1. Florida Politics

Hillsborough commissioners approve cap on medical marijuana dispensaries but state lawmakers may void it

Experience operating a medical marijuana store, like Surterra Wellness Center on E Fowler Avenue, is a plus under proposed restrictions on the number of the stores in Hillsborough County.
Experience operating a medical marijuana store, like Surterra Wellness Center on E Fowler Avenue, is a plus under proposed restrictions on the number of the stores in Hillsborough County.
Published Jun. 8, 2017

TAMPA — A limit on medical marijuana dispensaries passed the Hillsborough County Commission on Wednesday, but it may not last long.

Commissioners voted to cap marijuana storefronts at one for every 44,800 residents in unincorporated Hillsborough, or 20 dispensaries. The new policy reverses a position adopted just three months ago, when commissioners decided not to limit licenses.

As the vote took place, reports emerged that the state House and Senate had finally reached an agreement on medical marijuana that, if approved, would override the commission vote.

Bills filed by both chambers Wednesday would prohibit localities from placing any limits on dispensing facilities.

The bills also say that counties can't restrict where medical marijuana can be sold, meaning dispensaries can open up anywhere a CVS or Walgreens can. That reverses another county ordinance approved earlier this year that relegated medical marijuana dispensaries to parts of Hillsborough far away from residential areas, schools and liquor stores.

If it passes, it would be the latest example of the state pre-empting local governments.

"So we just wasted two hours," Commissioner Sandy Murman stated matter-of-factly after the meeting as she was briefed by staffers on the latest from Tallahassee.

For months, county commissioners pushed ahead with new medical marijuana regulations despite repeated calls — including from among their own — to see what happens in Tallahassee before acting.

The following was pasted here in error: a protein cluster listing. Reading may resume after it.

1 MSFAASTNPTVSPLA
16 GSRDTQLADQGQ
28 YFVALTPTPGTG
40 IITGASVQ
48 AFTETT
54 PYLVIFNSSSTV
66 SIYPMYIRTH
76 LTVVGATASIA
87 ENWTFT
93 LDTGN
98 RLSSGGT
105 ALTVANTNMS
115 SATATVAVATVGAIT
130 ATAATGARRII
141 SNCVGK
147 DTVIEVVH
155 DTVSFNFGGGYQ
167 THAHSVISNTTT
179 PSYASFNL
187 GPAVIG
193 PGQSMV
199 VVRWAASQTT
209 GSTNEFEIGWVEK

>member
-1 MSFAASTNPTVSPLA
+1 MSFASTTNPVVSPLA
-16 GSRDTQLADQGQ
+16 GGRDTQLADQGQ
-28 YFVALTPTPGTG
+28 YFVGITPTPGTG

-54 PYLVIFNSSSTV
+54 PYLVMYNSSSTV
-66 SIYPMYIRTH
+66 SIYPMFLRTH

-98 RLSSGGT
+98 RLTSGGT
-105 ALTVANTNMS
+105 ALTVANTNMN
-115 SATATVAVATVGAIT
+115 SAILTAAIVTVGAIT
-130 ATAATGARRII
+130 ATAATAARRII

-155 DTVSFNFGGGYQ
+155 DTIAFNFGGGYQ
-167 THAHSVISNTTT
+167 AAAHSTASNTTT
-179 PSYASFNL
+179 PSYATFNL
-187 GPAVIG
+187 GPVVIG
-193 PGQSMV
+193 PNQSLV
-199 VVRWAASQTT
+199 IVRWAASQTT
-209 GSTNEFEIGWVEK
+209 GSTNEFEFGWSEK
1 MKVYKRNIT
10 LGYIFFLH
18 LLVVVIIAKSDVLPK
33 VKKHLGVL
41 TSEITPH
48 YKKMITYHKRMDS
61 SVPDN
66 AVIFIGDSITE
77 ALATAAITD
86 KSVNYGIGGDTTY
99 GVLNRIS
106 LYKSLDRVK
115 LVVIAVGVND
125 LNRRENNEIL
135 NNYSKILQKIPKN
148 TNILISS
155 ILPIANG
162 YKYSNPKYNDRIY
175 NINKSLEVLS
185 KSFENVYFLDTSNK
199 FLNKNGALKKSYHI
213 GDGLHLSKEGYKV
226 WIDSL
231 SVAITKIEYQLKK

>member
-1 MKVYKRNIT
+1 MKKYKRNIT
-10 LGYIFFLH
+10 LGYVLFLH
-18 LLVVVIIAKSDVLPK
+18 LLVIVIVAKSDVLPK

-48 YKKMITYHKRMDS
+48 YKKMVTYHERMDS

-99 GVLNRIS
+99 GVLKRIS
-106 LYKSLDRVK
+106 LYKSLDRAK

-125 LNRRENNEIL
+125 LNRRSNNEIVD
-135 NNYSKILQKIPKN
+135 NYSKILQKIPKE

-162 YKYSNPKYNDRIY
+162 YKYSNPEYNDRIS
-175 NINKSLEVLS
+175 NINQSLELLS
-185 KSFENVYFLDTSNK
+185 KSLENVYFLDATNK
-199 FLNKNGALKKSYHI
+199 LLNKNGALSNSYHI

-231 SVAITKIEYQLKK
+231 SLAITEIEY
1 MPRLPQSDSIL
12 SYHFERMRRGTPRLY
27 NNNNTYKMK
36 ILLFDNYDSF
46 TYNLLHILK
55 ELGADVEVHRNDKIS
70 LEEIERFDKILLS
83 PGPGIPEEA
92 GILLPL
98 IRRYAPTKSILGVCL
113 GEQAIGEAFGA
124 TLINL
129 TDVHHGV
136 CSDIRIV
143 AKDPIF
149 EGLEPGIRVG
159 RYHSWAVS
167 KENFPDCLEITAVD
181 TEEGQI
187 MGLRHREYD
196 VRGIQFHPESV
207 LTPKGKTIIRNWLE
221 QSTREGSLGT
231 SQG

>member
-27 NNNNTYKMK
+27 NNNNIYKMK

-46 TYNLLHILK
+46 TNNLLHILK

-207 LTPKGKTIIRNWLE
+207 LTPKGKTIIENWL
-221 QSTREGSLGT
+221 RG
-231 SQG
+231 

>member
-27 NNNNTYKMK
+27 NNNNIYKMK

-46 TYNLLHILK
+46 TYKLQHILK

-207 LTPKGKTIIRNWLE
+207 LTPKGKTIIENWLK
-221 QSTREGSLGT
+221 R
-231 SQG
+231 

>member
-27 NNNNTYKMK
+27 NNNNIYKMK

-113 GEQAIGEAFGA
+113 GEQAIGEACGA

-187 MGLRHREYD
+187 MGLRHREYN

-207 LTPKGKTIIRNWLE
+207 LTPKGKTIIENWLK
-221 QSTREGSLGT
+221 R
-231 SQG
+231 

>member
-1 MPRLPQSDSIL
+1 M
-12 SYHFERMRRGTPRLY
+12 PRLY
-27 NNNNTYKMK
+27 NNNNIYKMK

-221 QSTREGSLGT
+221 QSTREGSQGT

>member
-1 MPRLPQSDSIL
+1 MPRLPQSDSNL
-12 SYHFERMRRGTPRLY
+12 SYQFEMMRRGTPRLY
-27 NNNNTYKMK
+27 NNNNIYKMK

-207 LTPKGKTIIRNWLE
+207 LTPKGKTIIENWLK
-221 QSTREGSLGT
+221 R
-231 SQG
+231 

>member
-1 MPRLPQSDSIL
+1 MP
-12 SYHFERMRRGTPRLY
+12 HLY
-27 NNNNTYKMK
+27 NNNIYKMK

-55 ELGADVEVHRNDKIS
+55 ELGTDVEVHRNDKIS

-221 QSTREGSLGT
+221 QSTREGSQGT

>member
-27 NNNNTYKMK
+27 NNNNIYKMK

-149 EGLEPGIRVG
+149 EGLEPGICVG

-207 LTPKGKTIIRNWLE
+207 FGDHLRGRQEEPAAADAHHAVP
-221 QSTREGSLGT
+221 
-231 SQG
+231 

"I told you we should have waited," Commissioner Les Miller said from his office after Wednesday's meeting.

Commissioner Ken Hagan, shocked to learn about what had emerged during the special legislative session, nevertheless stood by his decision to bring the limits back up for a vote again.

"We should show leadership and take control of our own destiny," Hagan said.

Hillsborough isn't the only Tampa Bay government that could be pre-empted if lawmakers move forward with this compromise.

In February, Pasco commissioners capped the number of retailers of low-THC medical marijuana, approved by the Legislature in 2014, at two and said they must operate in industrial-zoned districts. The county previously approved a yearlong moratorium on dispensaries tied to the Amendment 2 medical marijuana referendum. That remains in effect until December.

Hillsborough's 6-1 vote came after commissioners heard from several residents who pleaded against caps, citing concerns about access for patients and lack of competition driving up prices.

Commissioner Pat Kemp, the lone no vote, also warned that the process for awarding the licenses — a point system that is weighted toward past experience and other factors like size of store — is sure to attract legal objection.

Kemp offered an amendment that would award a license to any state-approved grower that applies. She was rebuffed by her colleagues.

"I'm little surprised it's left to me to make the free-market argument," said Kemp, a Democrat. "We're picking winners and losers."

Other commissioners sided with residents who said they were concerned that this new industry needed strong regulation.

Miller successfully won a compromise to increase the cap on dispensaries to 20, seven more than a previous proposal.

The legislation moving forward in Tallahassee would allow communities to ban medical marijuana storefronts, but Hagan said that's not realistic.

And Hagan doubted that after months of stalemate on medical marijuana, lawmakers had agreed on new terms that would overturn what commissioners approved Wednesday.

"I can't imagine that will ultimately pass the Legislature," he said.

But Murman, a former state lawmaker who, like Miller, wanted the county to wait, feigned surprise at the latest developments.

Said Murman: "The state knows best."

Times staff writer C.T. Bowen contributed to this report. Contact Steve Contorno at Follow @scontorno.


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